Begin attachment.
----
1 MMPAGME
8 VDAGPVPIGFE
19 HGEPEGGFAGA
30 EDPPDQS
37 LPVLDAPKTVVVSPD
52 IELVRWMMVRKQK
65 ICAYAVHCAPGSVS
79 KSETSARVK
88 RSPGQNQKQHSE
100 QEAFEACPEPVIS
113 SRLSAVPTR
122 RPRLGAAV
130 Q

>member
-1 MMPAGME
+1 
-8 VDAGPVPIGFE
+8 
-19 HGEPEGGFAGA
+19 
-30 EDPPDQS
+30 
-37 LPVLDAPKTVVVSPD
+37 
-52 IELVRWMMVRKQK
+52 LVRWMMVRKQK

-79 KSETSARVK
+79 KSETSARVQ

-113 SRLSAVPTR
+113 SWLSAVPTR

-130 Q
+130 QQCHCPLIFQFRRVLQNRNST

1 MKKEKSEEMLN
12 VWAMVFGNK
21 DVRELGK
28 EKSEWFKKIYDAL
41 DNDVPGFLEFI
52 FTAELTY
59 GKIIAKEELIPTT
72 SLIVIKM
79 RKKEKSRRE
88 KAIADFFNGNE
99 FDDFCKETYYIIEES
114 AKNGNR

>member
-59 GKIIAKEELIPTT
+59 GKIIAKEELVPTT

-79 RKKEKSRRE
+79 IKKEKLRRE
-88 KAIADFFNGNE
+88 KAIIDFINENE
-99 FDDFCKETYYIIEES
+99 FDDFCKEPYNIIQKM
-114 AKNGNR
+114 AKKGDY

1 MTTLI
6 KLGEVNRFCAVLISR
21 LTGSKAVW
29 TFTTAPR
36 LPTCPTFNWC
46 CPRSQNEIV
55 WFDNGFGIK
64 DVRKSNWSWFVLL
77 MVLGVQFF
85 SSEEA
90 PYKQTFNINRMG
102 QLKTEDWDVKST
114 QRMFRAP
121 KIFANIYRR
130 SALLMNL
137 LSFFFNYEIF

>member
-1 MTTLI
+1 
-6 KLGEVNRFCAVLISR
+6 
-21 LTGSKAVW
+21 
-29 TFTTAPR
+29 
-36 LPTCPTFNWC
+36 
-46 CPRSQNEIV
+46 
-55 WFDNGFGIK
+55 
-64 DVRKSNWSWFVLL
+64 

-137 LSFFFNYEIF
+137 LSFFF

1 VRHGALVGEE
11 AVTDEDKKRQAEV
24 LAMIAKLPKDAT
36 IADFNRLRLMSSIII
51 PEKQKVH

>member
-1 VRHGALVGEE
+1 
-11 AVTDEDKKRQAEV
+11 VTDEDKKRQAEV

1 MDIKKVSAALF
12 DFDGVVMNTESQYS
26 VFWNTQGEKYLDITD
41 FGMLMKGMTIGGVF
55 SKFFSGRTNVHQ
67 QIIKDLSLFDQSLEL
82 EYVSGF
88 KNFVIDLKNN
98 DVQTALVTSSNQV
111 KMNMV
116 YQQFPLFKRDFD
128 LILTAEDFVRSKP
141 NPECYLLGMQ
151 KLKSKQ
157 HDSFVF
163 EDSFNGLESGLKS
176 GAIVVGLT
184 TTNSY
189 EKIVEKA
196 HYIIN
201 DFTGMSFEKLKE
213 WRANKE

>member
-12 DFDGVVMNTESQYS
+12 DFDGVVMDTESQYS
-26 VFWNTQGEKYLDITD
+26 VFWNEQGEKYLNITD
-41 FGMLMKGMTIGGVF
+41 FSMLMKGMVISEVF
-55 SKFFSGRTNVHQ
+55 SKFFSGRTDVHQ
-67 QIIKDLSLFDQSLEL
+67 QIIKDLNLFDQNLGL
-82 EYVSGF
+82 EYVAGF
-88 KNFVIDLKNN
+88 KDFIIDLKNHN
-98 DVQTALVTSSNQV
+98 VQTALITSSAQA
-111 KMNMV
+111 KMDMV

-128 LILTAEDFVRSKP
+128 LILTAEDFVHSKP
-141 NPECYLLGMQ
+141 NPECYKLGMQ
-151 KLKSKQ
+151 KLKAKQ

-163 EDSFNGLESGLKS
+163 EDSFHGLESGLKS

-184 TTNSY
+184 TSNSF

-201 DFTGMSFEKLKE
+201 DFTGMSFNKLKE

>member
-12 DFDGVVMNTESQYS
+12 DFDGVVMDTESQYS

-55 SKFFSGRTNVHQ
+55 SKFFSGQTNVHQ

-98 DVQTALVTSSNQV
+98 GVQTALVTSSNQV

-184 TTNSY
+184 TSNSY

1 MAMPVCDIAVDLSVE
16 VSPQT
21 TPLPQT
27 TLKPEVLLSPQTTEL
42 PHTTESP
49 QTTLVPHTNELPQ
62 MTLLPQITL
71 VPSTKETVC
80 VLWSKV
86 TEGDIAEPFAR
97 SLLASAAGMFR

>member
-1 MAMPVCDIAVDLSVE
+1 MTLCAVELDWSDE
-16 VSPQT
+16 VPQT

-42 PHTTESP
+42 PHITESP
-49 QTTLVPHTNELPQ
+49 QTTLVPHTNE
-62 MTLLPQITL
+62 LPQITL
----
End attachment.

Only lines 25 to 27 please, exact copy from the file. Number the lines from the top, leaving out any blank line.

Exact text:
-52 IELVRWMMVRKQK
+52 LVRWMMVRKQK

-79 KSETSARVK